Hemophilia Practice Pearls: Best Practices, Treatment Costs


Hemophilia is a rare disorder affecting about 20,000 individuals in the United States. Due to insufficient blood clotting proteins, or blood clotting factors, the blood does not clot normally. The complications of improper care can be severe. In a Pharmacy Times® Practice Pearls video series, am expert panel provides a thorough understanding and best practices for the treatment of hemophilia.

The panel is comprised of Luigi Brunetti, PharmD, MPH, BCPS, BCGP, associate professor, Rutgers University Ernest Mario School of Pharmacy, and Robert Wood Johnson University Hospital, Somerset, New Jersey, moderates a discussion on best practices for hemophilia treatment. He is joined by Robert F Sidonio, Jr, MD, medical director of Hemophilia, Aflac Cancer and Blood Disorders Center, Children’s Healthcare of Atlanta, and assistant professor of pediatrics, Emory University School of Medicine, Atlanta, Georgia; and Giles W. Slocum, Pharm.D., BCCCP, clinical pharmacy specialist, Emergency Medicine, Rush University Medical Center in Illinois.

Practice Pearl 2: Best practices, treatment costs, and patient factors

In identifying the different treatment options for hemophilia available for prophylaxis, the timing of determining when to use factor VIII concentrate for prophylaxis has undergone a shift.

“We obviously discuss all the emerging therapies, and there are so many of them that are coming in the next few years, including gene therapy,” Sidonio said. “But the standard is still for us to strongly consider factor VIII replacement in these patients. We do have a clinical trial that we're opening soon looking at Hemlibra [emicizumab-kwah] for infants as prophylaxis. The label does have it available for newborns as well. And I know my colleagues have started some patients on that early in their life. But we're trying to collect some of those data uniformly so we can show that it's a pretty reasonable option.”

Slocum noted that factor VIII products are used for acute bleeds for which levels need to increase relatively quickly.

“We haven't really tiptoed into that world of extended half-life or these longer agents quite yet in this patient population with acute bleeds,” he said.

In terms of adverse events encountered with factor VIII products, the panel noted a relatively minimal adverse effect profile.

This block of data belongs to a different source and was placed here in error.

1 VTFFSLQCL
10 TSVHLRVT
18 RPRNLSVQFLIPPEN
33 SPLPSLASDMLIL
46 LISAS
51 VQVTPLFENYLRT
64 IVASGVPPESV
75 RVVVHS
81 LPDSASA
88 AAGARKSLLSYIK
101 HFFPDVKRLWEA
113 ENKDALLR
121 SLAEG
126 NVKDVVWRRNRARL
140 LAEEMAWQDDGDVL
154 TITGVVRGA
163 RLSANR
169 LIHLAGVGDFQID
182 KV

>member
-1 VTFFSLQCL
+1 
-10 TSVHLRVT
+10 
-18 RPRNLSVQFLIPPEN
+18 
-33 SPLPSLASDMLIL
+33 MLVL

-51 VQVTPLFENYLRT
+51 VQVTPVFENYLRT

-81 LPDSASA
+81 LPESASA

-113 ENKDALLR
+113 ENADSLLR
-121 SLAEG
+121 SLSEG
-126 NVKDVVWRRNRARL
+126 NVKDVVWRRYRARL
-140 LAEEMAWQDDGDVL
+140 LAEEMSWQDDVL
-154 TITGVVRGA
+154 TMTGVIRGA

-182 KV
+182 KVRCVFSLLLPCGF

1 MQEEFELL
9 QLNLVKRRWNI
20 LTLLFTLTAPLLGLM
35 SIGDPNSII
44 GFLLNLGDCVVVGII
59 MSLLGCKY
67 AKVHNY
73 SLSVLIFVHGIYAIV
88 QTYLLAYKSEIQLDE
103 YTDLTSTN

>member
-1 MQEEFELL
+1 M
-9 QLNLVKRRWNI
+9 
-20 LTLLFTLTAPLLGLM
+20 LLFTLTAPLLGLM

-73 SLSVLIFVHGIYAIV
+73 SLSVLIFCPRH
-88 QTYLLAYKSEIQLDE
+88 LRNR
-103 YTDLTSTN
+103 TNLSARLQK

“It’s up to the patient preference and the rate of infusion of these intravenous [IV] pushes that we use,” Slocum said. “But again, 1 to 2 minutes for most of these products is fine, so that typically is the big thing. Inhibitor production is something I’m sure we’ll address a little bit as well, but that would be an adverse effect potentially of some of these products that we’re infusing. I don’t know if you have others.”

The panel also discussed the use of emicizumab (Hemlibra), which they said should be considered for many patients, especially those with inhibitors.

Sidonio said there’s a tremendous benefit in terms of cost and efficacy with the use of emicizumab, especially for inhibitor patients. For the non-inhibitor patients, he said it becomes challenging since there are many who are doing very well on factor VIII prophylaxis. For standard patients, he said that although the risk of antibodies against Hemlibra is rare, it still is a a potential issue to monitor.

“The big question is, do you start an infant on it, and what is the frequency of the dosing that you would use? Typically, it would be monthly just because of the vial size,” he said. “But then you have this issue about factor VIII exposure. Inhibitor development, as we were talking about before, is developed typically in the first 20 to 30 exposures to factor VIII. And so, a lot of the questions that we have are do we give that factor VIII early and see if they’re going to have that risk for inhibitors? Or do we start them on Hemlibra knowing that they may not hit 20 to 30 exposures until they’re about 10 or 11 years old? And that may be OK because if they develop an inhibitor, it’ll be easier to manage. It may be more costly, and it may not work as well, we just don’t know that question.”

Brunetti said that for patients on activated prothrombin complex concentrate (aPCC), the risk of adverse events need to be monitored closely when transitioning a patient from an aPCC to emicizumab to reduce the risk.

“We do have a little bit more flexibility with this so it does stray from the activated PCC. You'll see anywhere between 1 to 2 weeks. I'm not sure what you do at your HTC [hemophilia treatment center],” Slocum said. “Allowing emicizumab to get to steady state, it takes about that full 28 days. But there is a little bit of a lag effect, so I'm watching both of those pharmacokinetic curves taking place.”

In terms of a risk-benefit comparison for factor VIII concentrate versus emicizumab, Sidonio noted that the Institute for Clinical and Economic Review performed a study that showed a clear benefit with emicizumab with improved efficacy and a cheaper cost.

“It's really important for those patients who start Hemlibra, they're still going to need factor VIII. They're still going to need a few doses at home,” he said. “We were at a meeting recently and one of the patients was on Hemlibra, and he didn't even carry any factor VIII with him to this meeting. Patients quickly forget, because he said, ‘Well, I haven't had any bleeding in a while.’ And I said, ‘Well, that can change any minute.’ And so it's really important that we have our pharmacists and everybody continually educating them and also educating the payers about this because there have been some restrictions as well.

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